A number of methods can be used to test air for mold or other microbial contamination. One of the oldest methods of testing air for microbial contamination is the settle plates method. Though the method is semi-quantitative, it is still considered a useful method. In industries such as food, pharmaceutical and cosmetics the method is used to assess the likely number of microorganisms depositing onto the product or surface in a given time. The method involves opening and exposing petri dishes containing agar medium suitable for growth of microorganisms of interest. If one is interested in testing for mold, agar plates containing malt extract agar (MEA) supplemented with some antibiotics to suppress bacterial growth would be used. The agar plates are left open at table-top level at selected points in the room for half-hour to 4 hours. This allows mold spores and fragments to settle onto agar media by gravity. Mold test kits (involving growth media) are settle plates.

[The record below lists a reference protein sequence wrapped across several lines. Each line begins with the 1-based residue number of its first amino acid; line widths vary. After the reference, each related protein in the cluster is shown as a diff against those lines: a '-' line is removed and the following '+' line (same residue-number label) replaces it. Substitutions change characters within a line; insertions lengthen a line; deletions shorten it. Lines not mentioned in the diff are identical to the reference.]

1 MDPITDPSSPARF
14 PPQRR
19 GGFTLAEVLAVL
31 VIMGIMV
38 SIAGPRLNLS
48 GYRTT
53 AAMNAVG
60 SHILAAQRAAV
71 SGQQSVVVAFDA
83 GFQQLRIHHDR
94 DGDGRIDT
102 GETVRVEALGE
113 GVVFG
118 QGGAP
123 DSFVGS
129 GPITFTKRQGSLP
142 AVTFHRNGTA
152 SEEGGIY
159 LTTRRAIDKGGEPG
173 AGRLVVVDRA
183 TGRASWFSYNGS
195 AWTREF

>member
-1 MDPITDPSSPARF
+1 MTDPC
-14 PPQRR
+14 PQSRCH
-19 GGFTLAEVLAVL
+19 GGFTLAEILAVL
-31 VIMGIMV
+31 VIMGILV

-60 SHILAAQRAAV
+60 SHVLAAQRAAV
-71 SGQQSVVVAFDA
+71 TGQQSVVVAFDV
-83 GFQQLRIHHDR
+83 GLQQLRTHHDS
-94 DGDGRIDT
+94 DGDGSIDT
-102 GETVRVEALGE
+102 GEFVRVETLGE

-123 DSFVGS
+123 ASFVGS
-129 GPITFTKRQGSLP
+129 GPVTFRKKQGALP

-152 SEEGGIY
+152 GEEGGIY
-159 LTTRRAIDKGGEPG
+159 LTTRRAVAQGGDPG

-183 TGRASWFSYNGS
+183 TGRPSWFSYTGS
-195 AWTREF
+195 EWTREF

Settle Plates Results
The number of microorganisms deposited onto the agar surface of the plate over the period of exposure is determined by incubation of the agar plates at 25ºC for 5- 7 days and counting colonies that develop. The results can be expressed as number of colony forming units (CFUs) per unit time. The counted colonies can then be further characterised to genera or species. Higher numbers of CFUs and/or presence of potential pathogenic or toxigenic molds such Aspergillus fumigatus and Stachybotyrs chartarum are indicators of a problem.
Disadvantages of Settle Plates
Settle plate method is an extremely useful method for assessing air contamination by microorganisms. It is easy to conduct and very cost effective. However, only viable microorganisms would be detected by this method and hence it may give a false impression that the air is “clean” if most of the airborne microorgainisms are dead. False negatives may also be obtained from buildings with:
- very restricted mold growths.
- very still air in undisturbed rooms.
- species of poorly culturable molds (e.g., Stachybotrys chartarum).
- molds consisting of species with poor airborne dissemination (e.g., Aureobasidium on windowsills, Cladosporium on painted cold air vents, Fusarium and many other wet-spored fungi).